Hi Monica, congrats to you for starting coleus from seed! These are all sun coleus, and much tougher animal, but they too will be damaged by frost. We also have been under 50 at night without them giving up. Good luck with your babies, they are special! πŸ™‚

  22. lotusleaf says:

    Hey! I got a shock reading your title of the post!

    Hi Lotusleaf, sorry about that! πŸ™‚

  23. nancybond says:

    The third coleus down is ‘Trusty Rusty’ (Solenostemon hybrida) — I grew it this summer too and, like yours, it withstood the wind, scorching heat, and I believe I watered it once. They’re stalwart plants, for sure, and I’ll be sure to plant more another year.

    Hi Nancy, thanks for that! Now I know what to look for next year if the cuttings fail, as they have been known to do. It is my favorite with that lemony color that brightens the whole garden. Oh, it is the fourth photo of which you speak. Looking it up, I believe this might be a different one, but I will certainly take your advice and look for Trusty Rusty next season! It has been a trying year here with lack of rain and excessive heat, these sun coleus laughed in the face of that. πŸ™‚

  24. Les says:

    I can’t even think about saying good bye to mine. Coleus are such a key part of my summer garden. I hope to be able to enjoy them at least another month.

    Hi Les, let us hope for another month here as well. Our temps fluctuate so, it is hard to tell. We have had near freezing levels all around us, but so far the Fairegarden still stands tall. The coleus will not be removed until they are goners. πŸ™‚

  25. I’m surprised, Frances. I just thought (stereotype?) they’d winter over down there! But you are good to bring in cuttings. I probably won’t this year. I’m having difficulty wanting to work outdoors right now. The summer went to quickly and I didn’t get time for other endeavors. So, I’m hoping to do something Just For Fun tomorrow! πŸ™‚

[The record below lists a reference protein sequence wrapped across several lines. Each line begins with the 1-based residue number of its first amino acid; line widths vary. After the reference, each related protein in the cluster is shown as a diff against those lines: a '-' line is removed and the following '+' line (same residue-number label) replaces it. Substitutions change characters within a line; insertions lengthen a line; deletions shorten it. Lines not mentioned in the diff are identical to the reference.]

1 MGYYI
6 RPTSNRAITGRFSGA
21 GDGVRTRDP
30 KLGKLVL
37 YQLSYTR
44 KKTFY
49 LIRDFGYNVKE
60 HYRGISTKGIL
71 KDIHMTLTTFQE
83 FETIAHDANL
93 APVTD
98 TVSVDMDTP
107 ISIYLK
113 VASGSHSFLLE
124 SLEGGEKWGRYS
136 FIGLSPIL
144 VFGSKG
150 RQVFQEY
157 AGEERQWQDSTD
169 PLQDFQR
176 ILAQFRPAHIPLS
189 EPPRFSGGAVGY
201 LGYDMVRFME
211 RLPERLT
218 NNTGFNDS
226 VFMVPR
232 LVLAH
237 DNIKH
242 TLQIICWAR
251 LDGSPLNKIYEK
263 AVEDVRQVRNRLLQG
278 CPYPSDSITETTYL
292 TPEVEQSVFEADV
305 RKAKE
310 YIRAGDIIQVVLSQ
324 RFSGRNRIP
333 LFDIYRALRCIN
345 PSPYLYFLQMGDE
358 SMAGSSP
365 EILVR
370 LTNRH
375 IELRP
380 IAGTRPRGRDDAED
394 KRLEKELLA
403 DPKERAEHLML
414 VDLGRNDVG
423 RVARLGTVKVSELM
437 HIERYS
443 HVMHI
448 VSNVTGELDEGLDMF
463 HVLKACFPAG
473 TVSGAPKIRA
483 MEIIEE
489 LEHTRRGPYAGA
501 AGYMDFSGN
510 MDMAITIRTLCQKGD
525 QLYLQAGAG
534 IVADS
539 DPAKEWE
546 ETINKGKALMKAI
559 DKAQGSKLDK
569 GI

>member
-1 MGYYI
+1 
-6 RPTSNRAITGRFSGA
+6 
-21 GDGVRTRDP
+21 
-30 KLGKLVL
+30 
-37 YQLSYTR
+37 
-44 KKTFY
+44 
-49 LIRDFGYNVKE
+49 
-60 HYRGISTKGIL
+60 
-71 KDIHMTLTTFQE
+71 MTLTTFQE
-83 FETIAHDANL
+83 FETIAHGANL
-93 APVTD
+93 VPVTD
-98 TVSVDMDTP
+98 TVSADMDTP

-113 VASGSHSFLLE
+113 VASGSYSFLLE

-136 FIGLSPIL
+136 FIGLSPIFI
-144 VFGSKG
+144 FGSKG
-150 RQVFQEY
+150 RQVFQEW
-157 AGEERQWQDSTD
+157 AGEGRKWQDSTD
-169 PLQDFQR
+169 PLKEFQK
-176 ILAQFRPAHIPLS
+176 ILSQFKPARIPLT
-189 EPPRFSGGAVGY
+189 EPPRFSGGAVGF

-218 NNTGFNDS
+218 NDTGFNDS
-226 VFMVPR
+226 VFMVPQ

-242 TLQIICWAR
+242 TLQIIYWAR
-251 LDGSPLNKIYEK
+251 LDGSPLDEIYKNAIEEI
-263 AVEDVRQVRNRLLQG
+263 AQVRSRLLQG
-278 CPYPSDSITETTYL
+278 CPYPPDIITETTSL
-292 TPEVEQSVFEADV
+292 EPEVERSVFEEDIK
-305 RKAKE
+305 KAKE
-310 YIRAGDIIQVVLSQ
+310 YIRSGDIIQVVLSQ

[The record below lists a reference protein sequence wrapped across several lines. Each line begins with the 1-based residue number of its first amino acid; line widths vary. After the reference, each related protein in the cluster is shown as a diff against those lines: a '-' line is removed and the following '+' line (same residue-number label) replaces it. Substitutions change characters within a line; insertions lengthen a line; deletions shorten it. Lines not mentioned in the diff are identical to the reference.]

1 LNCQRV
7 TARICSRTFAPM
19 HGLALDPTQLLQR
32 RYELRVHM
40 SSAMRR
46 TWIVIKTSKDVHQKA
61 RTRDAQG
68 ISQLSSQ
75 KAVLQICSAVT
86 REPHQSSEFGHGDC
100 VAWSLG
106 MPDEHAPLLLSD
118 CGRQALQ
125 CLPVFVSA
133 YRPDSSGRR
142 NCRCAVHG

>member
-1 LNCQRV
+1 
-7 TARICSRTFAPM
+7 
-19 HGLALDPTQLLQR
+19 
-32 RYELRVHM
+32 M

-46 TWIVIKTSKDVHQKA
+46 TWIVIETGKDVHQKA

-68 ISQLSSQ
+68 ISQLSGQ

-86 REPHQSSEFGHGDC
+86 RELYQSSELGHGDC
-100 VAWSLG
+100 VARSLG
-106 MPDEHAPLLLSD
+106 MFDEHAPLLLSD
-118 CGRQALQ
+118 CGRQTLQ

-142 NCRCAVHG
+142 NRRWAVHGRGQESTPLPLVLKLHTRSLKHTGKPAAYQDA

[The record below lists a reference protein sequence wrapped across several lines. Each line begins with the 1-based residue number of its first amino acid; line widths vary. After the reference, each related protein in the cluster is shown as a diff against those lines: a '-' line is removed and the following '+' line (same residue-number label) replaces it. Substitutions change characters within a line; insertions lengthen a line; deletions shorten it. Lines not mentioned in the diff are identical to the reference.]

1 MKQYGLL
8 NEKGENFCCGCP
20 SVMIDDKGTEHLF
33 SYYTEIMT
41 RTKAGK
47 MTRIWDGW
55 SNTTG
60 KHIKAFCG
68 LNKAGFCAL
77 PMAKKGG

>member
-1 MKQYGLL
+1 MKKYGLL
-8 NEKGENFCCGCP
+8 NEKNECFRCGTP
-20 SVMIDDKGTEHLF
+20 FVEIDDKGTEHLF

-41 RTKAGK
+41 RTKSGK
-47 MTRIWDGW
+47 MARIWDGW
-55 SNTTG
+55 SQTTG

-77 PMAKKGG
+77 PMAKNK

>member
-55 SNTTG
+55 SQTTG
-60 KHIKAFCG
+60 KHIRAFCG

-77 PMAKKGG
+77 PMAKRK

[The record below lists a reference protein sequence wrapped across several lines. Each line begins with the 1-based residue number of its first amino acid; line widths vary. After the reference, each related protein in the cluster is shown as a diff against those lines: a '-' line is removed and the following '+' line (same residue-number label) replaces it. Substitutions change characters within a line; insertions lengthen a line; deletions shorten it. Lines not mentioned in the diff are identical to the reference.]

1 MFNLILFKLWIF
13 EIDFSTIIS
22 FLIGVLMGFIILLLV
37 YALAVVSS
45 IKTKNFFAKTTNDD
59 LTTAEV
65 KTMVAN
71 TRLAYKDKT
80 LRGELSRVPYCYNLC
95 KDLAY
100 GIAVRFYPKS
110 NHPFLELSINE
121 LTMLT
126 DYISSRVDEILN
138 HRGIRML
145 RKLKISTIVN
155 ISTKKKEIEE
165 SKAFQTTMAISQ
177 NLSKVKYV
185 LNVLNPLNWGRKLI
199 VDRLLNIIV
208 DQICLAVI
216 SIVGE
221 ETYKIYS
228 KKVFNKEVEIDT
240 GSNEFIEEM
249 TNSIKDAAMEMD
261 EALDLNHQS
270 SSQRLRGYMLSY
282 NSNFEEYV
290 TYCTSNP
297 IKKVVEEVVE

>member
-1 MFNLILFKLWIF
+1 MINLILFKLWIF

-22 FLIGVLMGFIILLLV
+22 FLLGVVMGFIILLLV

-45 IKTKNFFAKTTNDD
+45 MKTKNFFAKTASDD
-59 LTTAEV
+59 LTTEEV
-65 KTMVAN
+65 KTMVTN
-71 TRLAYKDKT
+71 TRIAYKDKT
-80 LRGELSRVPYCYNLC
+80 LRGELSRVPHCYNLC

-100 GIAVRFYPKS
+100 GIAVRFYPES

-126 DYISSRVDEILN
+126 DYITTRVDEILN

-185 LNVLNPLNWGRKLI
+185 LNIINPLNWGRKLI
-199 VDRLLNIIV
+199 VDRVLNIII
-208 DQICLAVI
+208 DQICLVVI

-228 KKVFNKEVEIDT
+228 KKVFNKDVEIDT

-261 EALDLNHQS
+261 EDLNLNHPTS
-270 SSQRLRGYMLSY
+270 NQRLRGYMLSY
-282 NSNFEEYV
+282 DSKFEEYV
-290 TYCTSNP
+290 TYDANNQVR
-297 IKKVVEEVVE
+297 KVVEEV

Hi Shady, thanks. I certainly hope you can have some fun tomorrow, which is now today. We are zone 7a, with four distinct seasons although our winters are generally short with a minimum low of around 10F for an hour or so on the very coldest night, usually. No Coleus can stand that, or many other annuals for that matter. πŸ™‚

  26. TC Conner says:

    Your tribute to coleus is much deserved. We love it here too!

    Hi TC, thanks. I am glad you are fans of these Coleus. We will be using them for containers next year in a big way, they are easy and make a huge impact. πŸ™‚

  27. Rose says:

    I love that first photo, Frances–such a beautiful view you have from your Lazyboy! I’ve become a big coleus fan, too, although I discovered this year that the little four-pack seedlings didn’t do nearly as well as the 4-inch pots. Next year I won’t be such a tightwad:) I’ve been checking the coleus each morning; thankfully, they have survived the light frosts so far, but it’s time I get busy and take some cuttings before it’s too late.

    Hi Rose, thanks. I have yet to get a shot that captures how vivid the view actually appears to human eyes. This lower light is magical. Those four packs are the old style shade loving coleus, cheaper but not the same as these larger sun loving ones. Pay the money and try them next year. One plant will fill a pot, so really they are a good investment. If you take cuttings, that is gravy. πŸ™‚

  28. Lola says: